Apparently the leafy greens in there turn into a pumpkin coach after midnight as opposed to something that is completely edible and delicious we all can safely consume for an additional 7 to 10 days.

Bless you freshness date.

My Mother often tells stories about her father and the everyday adventures he had as a rural postal carrier during the Great Depression – the horse and wagon he used during the winter and when the roads were impassable, the cat they acquired because the cat hitched a ride in the mail truck one day, and how every spring he would deliver boxes of baby chicks, their busy peeps filling the truck – stories about events that now seem strange and distant to our modern world. In those days, raising chickens was commonplace both for eggs and for meat and nearly every farm – and many households in the small towns of Iowa – had a pen for chickens. As small farms and towns disappeared, so did the backyard pens and raising chickens became exotic and unusual. Thanks to the growing interest in eating local and fresh, chickens are cool again.

If you’re thinking about raising your own chickens, take a look at Chick Days: an Absolute Beginner’s Guide to Raising Chickens by Jenna Woginrich. You’ll learn a lot and have fun while you’re at it. Arranged scrapbook style with lots of photos and tips, Woginrich takes you through the first year of raising three chicks to laying hens. Along the way you’ll learn all kinds of trivia and practical information, all presented with humor and encouragement. There’s even a recipe (for quiche! not fried chicken!) These are fancy chickens that produce beautiful eggs and Woginrich makes no bones about the fact that these chickens are being raised as pets (although they’re also good egg producers) Even if you have no intention of adding chickens to your garden, you’ll have fun imagining the possibilities with this book.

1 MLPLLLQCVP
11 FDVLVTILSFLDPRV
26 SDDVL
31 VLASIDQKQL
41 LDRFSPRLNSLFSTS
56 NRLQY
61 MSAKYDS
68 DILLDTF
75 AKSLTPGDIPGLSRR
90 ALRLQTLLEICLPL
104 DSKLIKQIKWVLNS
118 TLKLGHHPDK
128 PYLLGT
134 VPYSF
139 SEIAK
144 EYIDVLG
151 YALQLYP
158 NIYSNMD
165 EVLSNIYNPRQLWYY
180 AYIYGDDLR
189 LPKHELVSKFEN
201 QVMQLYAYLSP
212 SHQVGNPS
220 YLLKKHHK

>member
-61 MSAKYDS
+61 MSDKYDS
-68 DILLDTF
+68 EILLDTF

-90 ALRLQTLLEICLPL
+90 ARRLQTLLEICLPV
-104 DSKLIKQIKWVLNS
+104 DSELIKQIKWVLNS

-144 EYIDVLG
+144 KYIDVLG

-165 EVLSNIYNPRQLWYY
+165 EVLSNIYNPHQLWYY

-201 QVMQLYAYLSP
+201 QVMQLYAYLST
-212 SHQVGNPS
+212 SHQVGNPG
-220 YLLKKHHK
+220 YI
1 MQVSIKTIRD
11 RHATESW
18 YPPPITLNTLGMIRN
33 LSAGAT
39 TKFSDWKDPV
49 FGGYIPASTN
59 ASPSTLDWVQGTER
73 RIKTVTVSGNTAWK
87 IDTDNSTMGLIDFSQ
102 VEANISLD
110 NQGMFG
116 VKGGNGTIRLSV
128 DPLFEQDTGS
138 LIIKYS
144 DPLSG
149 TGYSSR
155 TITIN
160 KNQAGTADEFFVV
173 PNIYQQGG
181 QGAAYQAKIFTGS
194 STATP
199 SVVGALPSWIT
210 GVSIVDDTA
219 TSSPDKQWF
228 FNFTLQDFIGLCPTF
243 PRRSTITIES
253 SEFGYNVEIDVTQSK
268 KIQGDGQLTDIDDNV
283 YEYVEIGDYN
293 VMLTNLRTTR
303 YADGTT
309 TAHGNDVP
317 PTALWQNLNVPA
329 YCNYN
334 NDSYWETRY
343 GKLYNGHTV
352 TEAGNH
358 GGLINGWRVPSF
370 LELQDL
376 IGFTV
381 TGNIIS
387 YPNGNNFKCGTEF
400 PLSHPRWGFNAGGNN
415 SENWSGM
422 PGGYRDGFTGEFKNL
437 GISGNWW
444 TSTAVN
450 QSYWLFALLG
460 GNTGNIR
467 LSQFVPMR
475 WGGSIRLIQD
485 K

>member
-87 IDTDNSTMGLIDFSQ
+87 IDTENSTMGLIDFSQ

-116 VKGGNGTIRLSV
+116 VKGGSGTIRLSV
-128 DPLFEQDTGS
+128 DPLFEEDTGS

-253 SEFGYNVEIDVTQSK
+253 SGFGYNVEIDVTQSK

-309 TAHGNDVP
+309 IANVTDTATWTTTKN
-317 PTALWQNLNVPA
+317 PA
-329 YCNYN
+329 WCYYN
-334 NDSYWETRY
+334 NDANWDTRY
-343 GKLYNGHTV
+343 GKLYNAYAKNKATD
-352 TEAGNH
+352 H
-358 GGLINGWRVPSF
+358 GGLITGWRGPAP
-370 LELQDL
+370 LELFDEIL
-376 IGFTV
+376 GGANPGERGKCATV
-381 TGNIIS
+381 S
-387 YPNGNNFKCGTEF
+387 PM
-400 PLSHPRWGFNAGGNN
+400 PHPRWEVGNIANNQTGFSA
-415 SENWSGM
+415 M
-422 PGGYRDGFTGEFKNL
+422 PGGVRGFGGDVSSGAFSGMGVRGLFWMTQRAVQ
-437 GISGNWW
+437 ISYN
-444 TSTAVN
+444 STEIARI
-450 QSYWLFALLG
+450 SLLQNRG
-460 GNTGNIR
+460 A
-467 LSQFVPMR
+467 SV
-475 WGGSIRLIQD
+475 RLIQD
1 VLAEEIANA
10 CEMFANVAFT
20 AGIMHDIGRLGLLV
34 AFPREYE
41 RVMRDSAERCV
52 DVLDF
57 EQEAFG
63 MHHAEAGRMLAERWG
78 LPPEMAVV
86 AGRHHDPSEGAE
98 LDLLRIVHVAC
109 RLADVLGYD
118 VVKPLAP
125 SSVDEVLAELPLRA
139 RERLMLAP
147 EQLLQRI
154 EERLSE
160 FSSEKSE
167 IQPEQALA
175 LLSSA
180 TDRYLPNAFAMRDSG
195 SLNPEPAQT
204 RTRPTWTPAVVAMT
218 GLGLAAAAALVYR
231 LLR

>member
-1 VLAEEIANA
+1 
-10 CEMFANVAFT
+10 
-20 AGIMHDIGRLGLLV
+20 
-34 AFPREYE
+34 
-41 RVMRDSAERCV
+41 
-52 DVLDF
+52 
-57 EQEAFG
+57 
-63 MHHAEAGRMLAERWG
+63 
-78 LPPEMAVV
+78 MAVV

The Kids are back in the Hall! Or at least they returned to the hall long enough to make a new 8 episode mini-series in 2008 called Death Comes to Town which is super duper funny and, of course, very Canadian.

It used to be impossible to go a day without seeing an episode of The Kids in the Hall, the Canadian Sketch Comedy show that originally aired on CBS and HBO from 1989 to 1995, and then appeared in constant reruns on Comedy Central and other cable channels. But it has been awhile since I have seen the gang altogether (comedians Dave Foley, Bruce McCulloch, Kevin McDonald, Mark McKinney, and Scott Thomson) since they have all been off making other TV shows, voicing characters in Disney movies, and hosting reality shows in their home country, so I was thrilled to discover this new series sitting on our new DVD shelf.

Instead of The Kids in the Hall‘s usual short comedic sketches, Death Comes to Town is a murder mystery ala Agatha Christie meets Monty Python featuring a huge cast of characters/suspects all played by the five comedians. The story takes place in the small town of Shuckton, Ontario, when the town’s beloved mayor is killed in his home just after informing the town that they did not win the bid to host the 2028 Winter Olympics. One of the mayor’s old hockey prodigies, an recluse who hasn’t left his home in decades, decides to solve the mystery with help from the local news team and a bunch of quirky townspeople, all while a Demon repeatedly tries to kill him.

I highly recommend Death Comes to Town for all Kids in the Hall fans and for anyone who likes their humor both a little dark and very silly. And although fans may be sad not to see most of their favorite KITH characters, there is a brief cameo by the beloved Chicken Lady.

Summer is here at last and that means the Farmers’ Markets and your backyard garden are filled with the bounty of the season. Take advantage of the harvest with some help from the following books:

Cooking in the Moment by Andrea Reusing – Interspersed with short essays and gorgeous photographs of Reusing’s farm and kitchen, this friendly cookbook celebrates simple food cooked with love through the seasons.

Cooking from the Farmers’ Market from William-Sonoma – As you would expect from Williams-Sonoma, this cookbook is beautiful and stylish and offers multiple recipes for each fruit and vegetable featured. Recipes are sophisticated but not out-of-reach.

Harvest to Heat: Cooking with America’s Best Chefs, Farmers and Artisans by Darry Estrine – Here’s a slightly different approach – following the growers and creators using the best ingredients. The emphasis is on family favorites and local delicacies across America.

Seasonal Recipes from the Garden by P Allen Smith – Low-key and approachable, this cookbook makes you feel like you’re exchanging recipes with a good friend. The recipes are favorites of P Allen Smith and his family and celebrate the backyard bounty of the garden.